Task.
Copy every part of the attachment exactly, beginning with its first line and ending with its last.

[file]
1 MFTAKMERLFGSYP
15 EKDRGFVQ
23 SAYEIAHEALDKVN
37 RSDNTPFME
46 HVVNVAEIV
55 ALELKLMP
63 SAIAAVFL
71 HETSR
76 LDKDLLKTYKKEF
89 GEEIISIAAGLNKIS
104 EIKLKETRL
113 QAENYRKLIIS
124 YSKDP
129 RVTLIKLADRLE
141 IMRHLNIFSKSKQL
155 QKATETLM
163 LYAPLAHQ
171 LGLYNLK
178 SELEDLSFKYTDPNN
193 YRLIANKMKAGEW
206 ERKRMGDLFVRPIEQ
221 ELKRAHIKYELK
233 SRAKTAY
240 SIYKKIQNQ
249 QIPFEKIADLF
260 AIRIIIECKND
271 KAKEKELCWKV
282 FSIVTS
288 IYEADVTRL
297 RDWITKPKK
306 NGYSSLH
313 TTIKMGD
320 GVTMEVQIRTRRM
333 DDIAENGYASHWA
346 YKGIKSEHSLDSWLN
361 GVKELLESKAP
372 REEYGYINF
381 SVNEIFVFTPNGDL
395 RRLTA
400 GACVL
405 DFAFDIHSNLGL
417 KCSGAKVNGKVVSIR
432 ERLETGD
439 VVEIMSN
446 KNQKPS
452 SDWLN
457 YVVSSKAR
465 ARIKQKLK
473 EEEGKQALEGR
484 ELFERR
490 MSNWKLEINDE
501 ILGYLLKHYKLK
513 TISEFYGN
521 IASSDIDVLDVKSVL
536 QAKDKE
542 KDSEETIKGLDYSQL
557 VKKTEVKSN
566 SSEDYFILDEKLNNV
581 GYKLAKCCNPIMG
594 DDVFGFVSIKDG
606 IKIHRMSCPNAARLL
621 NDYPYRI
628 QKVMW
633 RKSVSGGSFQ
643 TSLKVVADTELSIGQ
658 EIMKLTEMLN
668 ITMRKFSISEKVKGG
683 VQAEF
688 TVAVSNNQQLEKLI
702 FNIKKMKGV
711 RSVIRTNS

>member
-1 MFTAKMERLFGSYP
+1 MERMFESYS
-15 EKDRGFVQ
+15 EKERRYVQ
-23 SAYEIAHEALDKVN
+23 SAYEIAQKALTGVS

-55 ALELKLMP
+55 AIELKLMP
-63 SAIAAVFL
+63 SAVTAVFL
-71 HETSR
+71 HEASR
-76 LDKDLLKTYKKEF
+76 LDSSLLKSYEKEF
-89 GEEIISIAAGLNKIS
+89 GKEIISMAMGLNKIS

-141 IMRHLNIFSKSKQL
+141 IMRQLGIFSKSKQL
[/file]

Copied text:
1 MFTAKMERLFGSYP
15 EKDRGFVQ
23 SAYEIAHEALDKVN
37 RSDNTPFME
46 HVVNVAEIV
55 ALELKLMP
63 SAIAAVFL
71 HETSR
76 LDKDLLKTYKKEF
89 GEEIISIAAGLNKIS
104 EIKLKETRL
113 QAENYRKLIIS
124 YSKDP
129 RVTLIKLADRLE
141 IMRHLNIFSKSKQL
155 QKATETLM
163 LYAPLAHQ
171 LGLYNLK
178 SELEDLSFKYTDPNN
193 YRLIANKMKAGEW
206 ERKRMGDLFVRPIEQ
221 ELKRAHIKYELK
233 SRAKTAY
240 SIYKKIQNQ
249 QIPFEKIADLF
260 AIRIIIECKND
271 KAKEKELCWKV
282 FSIVTS
288 IYEADVTRL
297 RDWITKPKK
306 NGYSSLH
313 TTIKMGD
320 GVTMEVQIRTRRM
333 DDIAENGYASHWA
346 YKGIKSEHSLDSWLN
361 GVKELLESKAP
372 REEYGYINF
381 SVNEIFVFTPNGDL
395 RRLTA
400 GACVL
405 DFAFDIHSNLGL
417 KCSGAKVNGKVVSIR
432 ERLETGD
439 VVEIMSN
446 KNQKPS
452 SDWLN
457 YVVSSKAR
465 ARIKQKLK
473 EEEGKQALEGR
484 ELFERR
490 MSNWKLEINDE
501 ILGYLLKHYKLK
513 TISEFYGN
521 IASSDIDVLDVKSVL
536 QAKDKE
542 KDSEETIKGLDYSQL
557 VKKTEVKSN
566 SSEDYFILDEKLNNV
581 GYKLAKCCNPIMG
594 DDVFGFVSIKDG
606 IKIHRMSCPNAARLL
621 NDYPYRI
628 QKVMW
633 RKSVSGGSFQ
643 TSLKVVADTELSIGQ
658 EIMKLTEMLN
668 ITMRKFSISEKVKGG
683 VQAEF
688 TVAVSNNQQLEKLI
702 FNIKKMKGV
711 RSVIRTNS

>member
-1 MFTAKMERLFGSYP
+1 MERMFESYS
-15 EKDRGFVQ
+15 EKERRYVQ
-23 SAYEIAHEALDKVN
+23 SAYEIAQKALTGVS

-55 ALELKLMP
+55 AIELKLMP
-63 SAIAAVFL
+63 SAVTAVFL
-71 HETSR
+71 HEASR
-76 LDKDLLKTYKKEF
+76 LDSSLLKSYEKEF
-89 GEEIISIAAGLNKIS
+89 GKEIISMAMGLNKIS

-141 IMRHLNIFSKSKQL
+141 IMRQLGIFSKSKQL